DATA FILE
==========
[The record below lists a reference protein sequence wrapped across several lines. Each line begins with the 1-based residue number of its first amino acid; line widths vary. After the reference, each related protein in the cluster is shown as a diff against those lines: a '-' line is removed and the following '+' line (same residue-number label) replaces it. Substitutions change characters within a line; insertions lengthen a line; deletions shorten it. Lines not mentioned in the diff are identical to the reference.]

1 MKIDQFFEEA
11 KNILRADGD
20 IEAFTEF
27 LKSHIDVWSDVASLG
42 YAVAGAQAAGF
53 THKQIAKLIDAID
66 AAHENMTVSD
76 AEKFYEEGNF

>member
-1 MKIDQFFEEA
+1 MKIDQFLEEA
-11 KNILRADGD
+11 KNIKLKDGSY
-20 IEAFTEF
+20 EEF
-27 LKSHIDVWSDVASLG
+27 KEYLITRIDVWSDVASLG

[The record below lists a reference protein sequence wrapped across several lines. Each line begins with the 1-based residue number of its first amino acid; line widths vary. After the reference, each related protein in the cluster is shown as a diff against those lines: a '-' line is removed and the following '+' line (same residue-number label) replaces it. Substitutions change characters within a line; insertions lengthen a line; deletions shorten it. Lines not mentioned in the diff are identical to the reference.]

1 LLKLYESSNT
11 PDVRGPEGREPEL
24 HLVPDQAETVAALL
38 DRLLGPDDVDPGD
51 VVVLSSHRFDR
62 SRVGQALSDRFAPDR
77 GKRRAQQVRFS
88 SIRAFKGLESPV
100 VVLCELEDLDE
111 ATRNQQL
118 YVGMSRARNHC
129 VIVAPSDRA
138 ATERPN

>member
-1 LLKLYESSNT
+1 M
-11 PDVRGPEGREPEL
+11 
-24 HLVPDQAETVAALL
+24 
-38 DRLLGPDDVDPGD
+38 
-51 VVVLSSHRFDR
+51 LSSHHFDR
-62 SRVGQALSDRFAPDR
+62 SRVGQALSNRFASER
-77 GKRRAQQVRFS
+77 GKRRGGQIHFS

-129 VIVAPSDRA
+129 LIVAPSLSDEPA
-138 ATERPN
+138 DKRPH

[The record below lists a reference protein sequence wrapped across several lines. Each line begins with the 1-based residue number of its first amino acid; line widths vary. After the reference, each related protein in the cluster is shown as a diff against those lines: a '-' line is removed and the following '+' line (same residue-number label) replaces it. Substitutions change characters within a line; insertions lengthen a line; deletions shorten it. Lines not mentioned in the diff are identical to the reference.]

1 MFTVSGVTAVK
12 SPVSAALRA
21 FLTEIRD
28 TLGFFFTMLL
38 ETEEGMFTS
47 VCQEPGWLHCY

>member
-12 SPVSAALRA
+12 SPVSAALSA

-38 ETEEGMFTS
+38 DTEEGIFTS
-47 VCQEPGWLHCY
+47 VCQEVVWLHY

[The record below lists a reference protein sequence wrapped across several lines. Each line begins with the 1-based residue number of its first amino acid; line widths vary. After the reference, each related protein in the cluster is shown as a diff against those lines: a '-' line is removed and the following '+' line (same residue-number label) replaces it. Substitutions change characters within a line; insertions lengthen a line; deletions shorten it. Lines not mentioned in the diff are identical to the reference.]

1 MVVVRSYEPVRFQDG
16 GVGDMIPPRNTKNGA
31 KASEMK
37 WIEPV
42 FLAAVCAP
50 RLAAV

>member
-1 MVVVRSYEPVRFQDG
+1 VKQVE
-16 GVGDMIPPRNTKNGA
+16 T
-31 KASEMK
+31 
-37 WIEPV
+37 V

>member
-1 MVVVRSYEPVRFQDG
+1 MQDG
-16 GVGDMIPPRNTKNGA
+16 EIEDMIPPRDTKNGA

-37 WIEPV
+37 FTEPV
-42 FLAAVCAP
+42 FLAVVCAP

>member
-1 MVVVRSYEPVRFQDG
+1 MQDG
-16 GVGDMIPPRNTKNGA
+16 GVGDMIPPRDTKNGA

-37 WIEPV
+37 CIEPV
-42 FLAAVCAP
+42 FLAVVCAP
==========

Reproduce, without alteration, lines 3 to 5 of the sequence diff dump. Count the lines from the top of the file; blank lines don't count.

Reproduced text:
11 KNILRADGD
20 IEAFTEF
27 LKSHIDVWSDVASLG